What’s interesting is the view that Alan Greenspan, the then president of the Federal Reserve, had on “why do business cycle expansions come to an end”. (here is the transcript)

A goodly part of the weakness that we have been seeing probably reflects the fact that there is an ultimate life expectancy to a business cycle in much the same sense that it probably exists in human beings. The expansion cannot go on continuously; something will go wrong.

Do we now have the extraordinary capability needed to fine-tune the system to make a cyclical expansion go on indefinitely? I doubt it, but it is hard for me to judge how long this cyclical advance will continue.

Alan Greenspan

In his view the economy can be helped for a while in the short-term but eventually the business cycle comes to an end. 

It appears that today’s Fed in is the “temporary aid to the economy phase”, however, nobody knows how things will play out, not even the central bank.

What we know is that monetary policy can influence the economy making more easy to access money, but at the end of the day if you get a long-term perspective, debt can’t replace productivity as the driver of growth.

What To Expect From Monetary Policy?

The year began with a clear trend of rising interest rates, the view was for indefinite economic growth and the most appropriate moves were hikes. 

In a matter of months, the Federal Reserve started to use its forward guidance to point out the willing “to use our tools as appropriate to sustain the expansion” and started to respond to slowing down economy through lowering interest rates.

Long story short: we find ourselves today with a brand new line of monetary policy intervention and three interest rates cuts.

In conclusion, they don’t know what they will do. And they also clearly stated it.

The Committee will continue to monitor the implications of incoming information for the economic outlook as it assesses the appropriate path of the target range for the federal funds rate”.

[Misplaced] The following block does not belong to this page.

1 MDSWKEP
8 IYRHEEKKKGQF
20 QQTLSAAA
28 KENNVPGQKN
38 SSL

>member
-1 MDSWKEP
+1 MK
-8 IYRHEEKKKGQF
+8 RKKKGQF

This leaves the door opened to anything. And they stated this too.

Of course, if developments emerge that cause a material reassessment of our outlook, we would respond accordingly,” Powell said. “ Policy is not on a preset course.”.

So What?

When it comes to trying to understand what will happen in the economy it is very easy to shift the attention to the short-term.

However, you can’t just project the current scenario for other 5-10 years.

If you consider the bigger picture it is easier to realize that no matter what happens today or tomorrow, the economy works in cycles and these economic cycles are governed by a succession of causes and effects.

When a huge set of imbalances is in place, sooner or later we are going to have to deal with the problem.

And here I invite you to consider two things: first, the starting point could be worse than 2008, second, there is very little space of maneuver for monetary policy given the fact that interest rates are already incredibly low. 

Central banks, not only the Fed, could be far less effective when the next crisis shows up.

In the end, considering the increasingly high levels of debt in every area or the economy, public, businesses and consumers, there is only one possible (or politically acceptable) answer when we enter the crisis.

In conclusion, I’d like to remind that I am not here to sell panic. I just want to provide a view that focuses on a bigger picture to make sense of the long-term trends that are taking place. 

I would like you to just realize that economic growth, markets, interest rates, inflation … everything in the economy is cyclical and whatever trend doesn’t last forever

If you recognize those facts and incorporate them into your investing strategy, you can position yourself to be protected and take advantage of what, sooner or later, is going to happen anyway.